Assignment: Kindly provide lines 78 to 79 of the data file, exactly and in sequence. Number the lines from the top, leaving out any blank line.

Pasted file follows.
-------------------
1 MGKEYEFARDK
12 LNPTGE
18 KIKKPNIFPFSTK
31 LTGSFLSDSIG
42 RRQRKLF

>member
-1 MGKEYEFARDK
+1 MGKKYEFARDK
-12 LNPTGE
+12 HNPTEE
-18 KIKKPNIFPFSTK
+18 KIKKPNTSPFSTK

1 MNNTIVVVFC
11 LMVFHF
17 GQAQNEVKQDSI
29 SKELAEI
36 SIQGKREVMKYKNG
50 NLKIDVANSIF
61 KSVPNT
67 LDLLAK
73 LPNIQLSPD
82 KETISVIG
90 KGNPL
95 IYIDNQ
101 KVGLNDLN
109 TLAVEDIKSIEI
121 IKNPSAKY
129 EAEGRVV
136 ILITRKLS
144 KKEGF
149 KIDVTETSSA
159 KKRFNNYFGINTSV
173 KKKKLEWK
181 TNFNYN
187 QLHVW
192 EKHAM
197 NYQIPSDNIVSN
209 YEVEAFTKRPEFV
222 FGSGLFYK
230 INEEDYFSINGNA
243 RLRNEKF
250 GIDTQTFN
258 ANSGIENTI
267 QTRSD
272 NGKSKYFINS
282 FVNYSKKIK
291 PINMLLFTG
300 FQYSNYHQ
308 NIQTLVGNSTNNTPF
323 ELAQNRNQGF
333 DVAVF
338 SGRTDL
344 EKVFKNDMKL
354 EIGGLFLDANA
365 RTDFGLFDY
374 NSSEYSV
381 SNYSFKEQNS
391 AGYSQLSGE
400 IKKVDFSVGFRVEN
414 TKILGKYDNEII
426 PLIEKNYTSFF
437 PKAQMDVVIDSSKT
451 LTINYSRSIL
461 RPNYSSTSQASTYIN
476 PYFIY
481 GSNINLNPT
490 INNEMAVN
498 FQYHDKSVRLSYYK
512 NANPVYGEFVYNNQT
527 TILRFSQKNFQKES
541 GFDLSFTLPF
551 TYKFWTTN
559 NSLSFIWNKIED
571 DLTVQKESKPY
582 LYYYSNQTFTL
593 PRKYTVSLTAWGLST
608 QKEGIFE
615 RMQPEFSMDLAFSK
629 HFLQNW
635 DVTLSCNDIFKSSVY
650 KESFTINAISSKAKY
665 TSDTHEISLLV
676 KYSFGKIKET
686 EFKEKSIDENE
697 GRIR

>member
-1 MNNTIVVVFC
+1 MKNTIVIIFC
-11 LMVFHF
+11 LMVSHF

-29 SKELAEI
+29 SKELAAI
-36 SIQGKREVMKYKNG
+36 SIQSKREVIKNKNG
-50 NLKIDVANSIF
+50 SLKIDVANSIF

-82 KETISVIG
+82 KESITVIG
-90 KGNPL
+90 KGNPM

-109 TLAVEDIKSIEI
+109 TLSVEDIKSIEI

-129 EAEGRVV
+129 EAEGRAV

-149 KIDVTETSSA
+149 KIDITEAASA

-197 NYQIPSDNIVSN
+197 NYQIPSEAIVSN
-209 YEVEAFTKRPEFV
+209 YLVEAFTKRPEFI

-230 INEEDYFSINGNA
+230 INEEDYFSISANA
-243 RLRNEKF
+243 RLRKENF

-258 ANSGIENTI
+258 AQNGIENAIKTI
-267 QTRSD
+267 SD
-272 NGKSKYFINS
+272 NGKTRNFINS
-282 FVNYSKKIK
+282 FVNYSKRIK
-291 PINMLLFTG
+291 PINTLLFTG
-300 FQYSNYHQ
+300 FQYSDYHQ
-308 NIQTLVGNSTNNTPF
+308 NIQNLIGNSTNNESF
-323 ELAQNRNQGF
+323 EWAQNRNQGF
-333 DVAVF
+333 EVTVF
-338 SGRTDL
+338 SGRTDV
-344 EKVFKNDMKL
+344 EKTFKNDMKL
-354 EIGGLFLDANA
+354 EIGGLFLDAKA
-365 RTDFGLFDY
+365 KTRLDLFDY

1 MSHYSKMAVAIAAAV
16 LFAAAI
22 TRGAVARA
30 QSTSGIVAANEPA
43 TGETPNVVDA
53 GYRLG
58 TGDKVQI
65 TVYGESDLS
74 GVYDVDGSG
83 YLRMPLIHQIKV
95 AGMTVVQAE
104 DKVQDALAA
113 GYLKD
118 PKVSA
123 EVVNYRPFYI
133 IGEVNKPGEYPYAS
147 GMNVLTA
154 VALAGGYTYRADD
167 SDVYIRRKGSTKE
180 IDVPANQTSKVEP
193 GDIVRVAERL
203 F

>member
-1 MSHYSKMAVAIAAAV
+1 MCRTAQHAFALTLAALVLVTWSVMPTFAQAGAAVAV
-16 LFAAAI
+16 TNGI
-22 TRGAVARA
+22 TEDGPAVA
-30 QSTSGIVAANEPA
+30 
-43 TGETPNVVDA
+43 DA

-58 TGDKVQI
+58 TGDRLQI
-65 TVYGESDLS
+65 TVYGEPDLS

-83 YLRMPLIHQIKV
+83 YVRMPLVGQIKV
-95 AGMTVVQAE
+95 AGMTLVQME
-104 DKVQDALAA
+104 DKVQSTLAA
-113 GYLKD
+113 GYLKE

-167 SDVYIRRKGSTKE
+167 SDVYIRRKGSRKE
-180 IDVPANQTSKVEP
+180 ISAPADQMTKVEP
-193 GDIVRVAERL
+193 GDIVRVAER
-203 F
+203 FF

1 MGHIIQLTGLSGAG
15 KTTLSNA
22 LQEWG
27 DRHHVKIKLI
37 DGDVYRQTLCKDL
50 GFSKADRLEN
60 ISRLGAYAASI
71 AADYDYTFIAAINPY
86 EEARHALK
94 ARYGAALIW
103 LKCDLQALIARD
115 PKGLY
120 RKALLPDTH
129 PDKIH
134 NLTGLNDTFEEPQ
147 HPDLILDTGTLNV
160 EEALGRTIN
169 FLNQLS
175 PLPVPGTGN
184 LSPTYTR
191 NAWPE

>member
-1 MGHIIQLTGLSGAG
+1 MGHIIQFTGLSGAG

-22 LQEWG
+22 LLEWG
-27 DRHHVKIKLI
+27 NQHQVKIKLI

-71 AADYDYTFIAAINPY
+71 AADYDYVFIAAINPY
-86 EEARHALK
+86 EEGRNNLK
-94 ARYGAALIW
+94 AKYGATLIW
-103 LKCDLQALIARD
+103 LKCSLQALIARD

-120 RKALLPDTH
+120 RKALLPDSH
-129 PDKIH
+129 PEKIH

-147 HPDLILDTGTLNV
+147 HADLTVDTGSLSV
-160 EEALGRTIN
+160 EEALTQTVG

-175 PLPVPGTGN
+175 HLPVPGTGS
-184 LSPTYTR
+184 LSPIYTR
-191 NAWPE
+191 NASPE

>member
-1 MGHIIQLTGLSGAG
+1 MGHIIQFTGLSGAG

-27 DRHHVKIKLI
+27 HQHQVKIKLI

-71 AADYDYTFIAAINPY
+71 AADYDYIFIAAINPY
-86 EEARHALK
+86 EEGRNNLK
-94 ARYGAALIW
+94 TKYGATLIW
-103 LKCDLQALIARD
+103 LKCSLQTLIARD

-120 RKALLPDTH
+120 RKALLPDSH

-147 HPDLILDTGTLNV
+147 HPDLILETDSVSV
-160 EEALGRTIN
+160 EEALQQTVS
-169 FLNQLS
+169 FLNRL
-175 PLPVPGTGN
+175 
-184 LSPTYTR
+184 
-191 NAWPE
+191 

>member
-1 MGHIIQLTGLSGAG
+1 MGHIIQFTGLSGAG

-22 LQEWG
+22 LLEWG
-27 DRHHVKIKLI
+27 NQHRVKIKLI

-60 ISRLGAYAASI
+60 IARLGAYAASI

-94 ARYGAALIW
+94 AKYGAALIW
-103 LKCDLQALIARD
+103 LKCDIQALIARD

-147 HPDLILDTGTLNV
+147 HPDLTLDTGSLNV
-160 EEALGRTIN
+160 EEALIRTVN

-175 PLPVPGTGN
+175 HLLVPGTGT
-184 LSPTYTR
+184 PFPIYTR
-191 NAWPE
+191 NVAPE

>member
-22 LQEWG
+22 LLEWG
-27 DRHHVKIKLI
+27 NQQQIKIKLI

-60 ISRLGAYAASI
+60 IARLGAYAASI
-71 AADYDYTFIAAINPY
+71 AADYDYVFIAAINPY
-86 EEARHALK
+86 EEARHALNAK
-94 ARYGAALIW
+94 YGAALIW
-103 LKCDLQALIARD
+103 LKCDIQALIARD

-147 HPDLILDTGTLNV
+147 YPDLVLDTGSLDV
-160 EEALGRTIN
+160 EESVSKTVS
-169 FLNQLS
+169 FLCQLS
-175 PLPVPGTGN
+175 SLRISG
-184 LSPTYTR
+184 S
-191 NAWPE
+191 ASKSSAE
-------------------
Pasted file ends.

615 RMQPEFSMDLAFSK
629 HFLQNW